“A herd of buffalo can only move as fast as the slowest buffalo. And when the herd is hunted, it is the slowest and weakest ones at the back that are killed first. This natural selection is good for the herd as a whole, because the general speed and health of the whole group keeps improving by the regular killing of the weakest members.
“In much the same way, the human brain can only operate as fast as the slowest brain cells. Now, as we know, excessive intake of alcohol kills brain cells. But naturally, it attacks the slowest and weakest brain cells first. In this way, regular consumption of beer eliminates the weaker brain cells, making the brain a faster and more efficient machine.
“And that, Norm, is why you always feel smarter after a few beers.”
Finally there is a bit of evidence to back up what Cliff Clavin [Cheers] has been saying all along…
Beer makes men smarter. Alright, so this might not be a hard and fast rule across the board, but in a recent study from the University of Illinois in Chicago found that men with a couple of beers under their belts were actually better at solving brain-teasers than their sober counterparts.
To reach that surprising conclusion, the researchers devised a bar game in which 40 men were given three words and told to come up with a fourth that fits the pattern. For example, the word “cheese” could fit with words like “blue” or “cottage” or “Swiss.” Half the players were given two pints. The other half got nothing.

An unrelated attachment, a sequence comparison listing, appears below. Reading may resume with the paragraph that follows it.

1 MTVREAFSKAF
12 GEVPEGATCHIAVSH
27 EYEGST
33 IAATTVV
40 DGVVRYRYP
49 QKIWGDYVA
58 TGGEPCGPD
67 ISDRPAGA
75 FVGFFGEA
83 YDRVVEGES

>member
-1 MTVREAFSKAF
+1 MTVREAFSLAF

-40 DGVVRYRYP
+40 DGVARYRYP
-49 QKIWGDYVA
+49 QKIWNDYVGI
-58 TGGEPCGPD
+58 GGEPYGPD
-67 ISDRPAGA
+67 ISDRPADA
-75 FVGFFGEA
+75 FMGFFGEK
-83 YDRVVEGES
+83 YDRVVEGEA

Those who imbibed solved 40% more of the problems that their sober counterparts. Also, the drinkers finished their problems in 12 seconds while it took the non-drinkers 15.5 seconds.
Jennifer Wiley, a psycologist reporting on the Federation of Associations in Behavioural and Brain Sciences site, stated that, “At 0.07 blood alcohol, people were worse at working memory tasks, but they were better at creative problem-solving tasks.”
Wiley conceded that her findings run counter to popular belief that alcohol hinders analytical thinking and muddies the mind. ”We have this assumption, that being able to focus on one part of a problem or having a lot of expertise is better for problem solving,” says Wiley. “But that’s not necessarily true. Innovation may happen when people are not so focused. Sometimes it’s good to be distracted.”
It may also help explain why raving drunks like Ernest Hemingway, John Cheever or Charles Bukowski were able to write their books. “Sometimes the really creative stuff comes out when you’re having a glass of wine over dinner, or when you’re taking a shower,” Wiley said.
DRINKING IN MODERATION TIP
Researchers also found that men are more likely to solve a problem when working in groups of three rather than two.
“In groups of two, we tend to be more polite, not to confront or ask questions,” Wiley said. “But when you respond to a question in a group of three, you’re not confronting, you’re speaking up for the whole group.”